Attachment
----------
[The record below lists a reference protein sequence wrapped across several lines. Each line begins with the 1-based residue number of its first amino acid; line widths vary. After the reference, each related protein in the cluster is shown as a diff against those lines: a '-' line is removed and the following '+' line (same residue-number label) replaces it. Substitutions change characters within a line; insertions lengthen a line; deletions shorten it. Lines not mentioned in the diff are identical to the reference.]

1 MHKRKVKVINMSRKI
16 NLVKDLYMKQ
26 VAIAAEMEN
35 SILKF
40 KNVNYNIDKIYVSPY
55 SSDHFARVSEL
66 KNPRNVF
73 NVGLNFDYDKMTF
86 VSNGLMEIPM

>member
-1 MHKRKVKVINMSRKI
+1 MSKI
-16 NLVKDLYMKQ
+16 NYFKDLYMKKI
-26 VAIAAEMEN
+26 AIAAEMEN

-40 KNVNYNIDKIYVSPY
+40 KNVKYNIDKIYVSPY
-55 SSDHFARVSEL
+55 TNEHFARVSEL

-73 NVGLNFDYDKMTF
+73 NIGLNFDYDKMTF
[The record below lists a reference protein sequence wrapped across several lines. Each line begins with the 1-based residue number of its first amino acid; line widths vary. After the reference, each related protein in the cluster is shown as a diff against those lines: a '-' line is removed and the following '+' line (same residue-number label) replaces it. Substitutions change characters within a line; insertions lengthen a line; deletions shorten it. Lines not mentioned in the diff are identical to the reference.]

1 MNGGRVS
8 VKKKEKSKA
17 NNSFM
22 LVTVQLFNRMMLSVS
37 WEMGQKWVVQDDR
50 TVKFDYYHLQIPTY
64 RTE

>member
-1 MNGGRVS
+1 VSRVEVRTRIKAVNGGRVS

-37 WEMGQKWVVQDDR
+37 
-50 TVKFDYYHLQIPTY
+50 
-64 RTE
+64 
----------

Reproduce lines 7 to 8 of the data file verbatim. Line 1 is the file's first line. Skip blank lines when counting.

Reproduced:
55 SSDHFARVSEL
66 KNPRNVF